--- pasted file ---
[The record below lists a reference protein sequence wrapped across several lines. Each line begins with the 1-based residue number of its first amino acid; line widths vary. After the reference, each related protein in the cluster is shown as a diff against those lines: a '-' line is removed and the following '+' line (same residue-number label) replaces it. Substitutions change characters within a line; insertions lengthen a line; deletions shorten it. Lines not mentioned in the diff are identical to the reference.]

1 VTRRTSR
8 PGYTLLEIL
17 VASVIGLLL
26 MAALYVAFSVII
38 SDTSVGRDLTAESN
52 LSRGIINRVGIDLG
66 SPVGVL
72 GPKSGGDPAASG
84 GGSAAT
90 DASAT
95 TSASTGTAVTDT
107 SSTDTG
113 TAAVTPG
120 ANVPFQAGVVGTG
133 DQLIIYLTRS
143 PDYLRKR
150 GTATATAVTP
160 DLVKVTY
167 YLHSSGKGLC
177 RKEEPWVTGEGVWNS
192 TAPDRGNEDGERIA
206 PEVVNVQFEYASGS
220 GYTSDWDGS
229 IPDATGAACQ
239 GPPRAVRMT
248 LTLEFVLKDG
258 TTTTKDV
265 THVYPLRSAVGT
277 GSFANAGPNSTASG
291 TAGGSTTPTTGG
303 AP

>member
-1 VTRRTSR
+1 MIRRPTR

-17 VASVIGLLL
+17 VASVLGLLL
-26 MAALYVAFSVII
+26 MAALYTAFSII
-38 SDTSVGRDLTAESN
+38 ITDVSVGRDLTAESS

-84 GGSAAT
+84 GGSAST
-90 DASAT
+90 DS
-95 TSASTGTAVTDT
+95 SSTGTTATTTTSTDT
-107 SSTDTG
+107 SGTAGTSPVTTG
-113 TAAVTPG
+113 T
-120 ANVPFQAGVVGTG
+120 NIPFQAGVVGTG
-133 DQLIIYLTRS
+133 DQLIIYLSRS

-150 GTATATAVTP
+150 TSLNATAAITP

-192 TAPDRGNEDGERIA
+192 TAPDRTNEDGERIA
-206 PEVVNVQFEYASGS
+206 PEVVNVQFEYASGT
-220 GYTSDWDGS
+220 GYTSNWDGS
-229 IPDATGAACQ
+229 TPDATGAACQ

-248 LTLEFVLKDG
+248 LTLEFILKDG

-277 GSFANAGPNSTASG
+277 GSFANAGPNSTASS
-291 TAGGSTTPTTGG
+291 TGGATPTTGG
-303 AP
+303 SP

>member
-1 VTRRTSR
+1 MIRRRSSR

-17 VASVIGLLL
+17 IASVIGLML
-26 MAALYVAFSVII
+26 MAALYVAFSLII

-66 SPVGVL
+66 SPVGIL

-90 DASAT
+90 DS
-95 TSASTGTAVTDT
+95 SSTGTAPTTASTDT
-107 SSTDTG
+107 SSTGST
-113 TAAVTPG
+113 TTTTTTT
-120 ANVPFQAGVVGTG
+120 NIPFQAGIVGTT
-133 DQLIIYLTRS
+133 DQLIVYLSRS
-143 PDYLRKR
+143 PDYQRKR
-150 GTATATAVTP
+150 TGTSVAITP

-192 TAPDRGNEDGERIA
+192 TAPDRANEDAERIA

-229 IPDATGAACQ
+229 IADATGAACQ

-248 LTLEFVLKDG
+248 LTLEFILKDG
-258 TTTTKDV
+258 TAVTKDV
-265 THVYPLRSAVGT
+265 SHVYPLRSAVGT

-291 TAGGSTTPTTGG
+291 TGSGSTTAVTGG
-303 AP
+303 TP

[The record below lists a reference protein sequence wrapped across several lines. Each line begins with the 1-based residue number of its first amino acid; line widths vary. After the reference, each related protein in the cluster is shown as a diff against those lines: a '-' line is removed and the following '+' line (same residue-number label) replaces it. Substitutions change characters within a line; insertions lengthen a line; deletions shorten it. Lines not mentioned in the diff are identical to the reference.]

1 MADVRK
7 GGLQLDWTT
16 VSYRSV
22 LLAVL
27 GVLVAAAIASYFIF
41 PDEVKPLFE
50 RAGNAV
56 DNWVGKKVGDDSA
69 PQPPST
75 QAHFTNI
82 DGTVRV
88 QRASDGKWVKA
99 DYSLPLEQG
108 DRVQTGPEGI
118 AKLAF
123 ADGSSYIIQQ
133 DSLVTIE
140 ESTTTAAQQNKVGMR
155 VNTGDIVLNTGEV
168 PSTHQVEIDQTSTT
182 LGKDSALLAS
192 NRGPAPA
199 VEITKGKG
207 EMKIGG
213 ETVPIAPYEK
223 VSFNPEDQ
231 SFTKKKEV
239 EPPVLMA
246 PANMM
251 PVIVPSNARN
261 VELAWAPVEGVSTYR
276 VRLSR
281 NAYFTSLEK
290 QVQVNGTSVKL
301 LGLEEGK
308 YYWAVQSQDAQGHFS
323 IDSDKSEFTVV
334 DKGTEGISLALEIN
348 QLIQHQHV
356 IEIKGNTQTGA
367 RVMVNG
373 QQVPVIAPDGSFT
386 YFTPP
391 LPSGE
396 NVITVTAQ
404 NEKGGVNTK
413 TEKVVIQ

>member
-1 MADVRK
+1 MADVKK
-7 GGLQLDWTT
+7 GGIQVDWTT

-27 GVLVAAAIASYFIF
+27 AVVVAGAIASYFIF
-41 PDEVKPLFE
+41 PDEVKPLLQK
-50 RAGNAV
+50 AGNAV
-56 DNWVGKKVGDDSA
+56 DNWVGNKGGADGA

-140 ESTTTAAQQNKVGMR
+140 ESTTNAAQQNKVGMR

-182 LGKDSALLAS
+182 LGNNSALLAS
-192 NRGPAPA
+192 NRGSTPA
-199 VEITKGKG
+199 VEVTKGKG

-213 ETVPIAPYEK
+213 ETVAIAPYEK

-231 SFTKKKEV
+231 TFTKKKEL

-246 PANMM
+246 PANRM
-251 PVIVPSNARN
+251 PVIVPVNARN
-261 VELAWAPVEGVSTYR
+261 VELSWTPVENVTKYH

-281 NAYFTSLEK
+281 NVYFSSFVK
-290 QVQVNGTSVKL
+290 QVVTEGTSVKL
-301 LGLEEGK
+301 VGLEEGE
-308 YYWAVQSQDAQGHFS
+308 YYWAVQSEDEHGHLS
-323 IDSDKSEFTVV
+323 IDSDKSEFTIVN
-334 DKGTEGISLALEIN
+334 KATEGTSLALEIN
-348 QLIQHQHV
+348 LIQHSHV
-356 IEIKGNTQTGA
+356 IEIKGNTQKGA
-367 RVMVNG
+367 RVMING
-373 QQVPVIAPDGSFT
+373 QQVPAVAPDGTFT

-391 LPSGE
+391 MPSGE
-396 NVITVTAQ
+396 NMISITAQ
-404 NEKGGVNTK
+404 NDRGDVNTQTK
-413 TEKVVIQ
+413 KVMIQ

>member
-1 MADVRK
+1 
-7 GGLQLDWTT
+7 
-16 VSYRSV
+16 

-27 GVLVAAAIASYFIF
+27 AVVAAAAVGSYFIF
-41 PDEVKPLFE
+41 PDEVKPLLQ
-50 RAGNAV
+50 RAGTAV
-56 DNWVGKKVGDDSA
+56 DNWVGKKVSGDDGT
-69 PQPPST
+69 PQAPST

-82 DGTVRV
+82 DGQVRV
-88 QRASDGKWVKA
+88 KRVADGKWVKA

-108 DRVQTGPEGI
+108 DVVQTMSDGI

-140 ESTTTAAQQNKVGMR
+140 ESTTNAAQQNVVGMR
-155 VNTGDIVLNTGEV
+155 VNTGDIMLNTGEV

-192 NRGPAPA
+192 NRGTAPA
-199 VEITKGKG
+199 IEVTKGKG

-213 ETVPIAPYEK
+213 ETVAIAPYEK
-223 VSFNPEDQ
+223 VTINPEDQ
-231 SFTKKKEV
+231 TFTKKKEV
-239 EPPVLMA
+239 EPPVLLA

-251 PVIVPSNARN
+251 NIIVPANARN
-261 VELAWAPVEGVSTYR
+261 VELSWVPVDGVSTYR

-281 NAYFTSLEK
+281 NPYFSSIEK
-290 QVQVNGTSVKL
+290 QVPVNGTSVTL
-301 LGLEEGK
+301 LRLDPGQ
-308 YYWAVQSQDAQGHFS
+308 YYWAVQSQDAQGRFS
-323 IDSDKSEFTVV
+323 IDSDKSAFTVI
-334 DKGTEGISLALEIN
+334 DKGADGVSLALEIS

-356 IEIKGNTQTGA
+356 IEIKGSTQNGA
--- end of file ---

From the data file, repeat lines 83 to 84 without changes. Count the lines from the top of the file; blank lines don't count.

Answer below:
-90 DASAT
+90 DS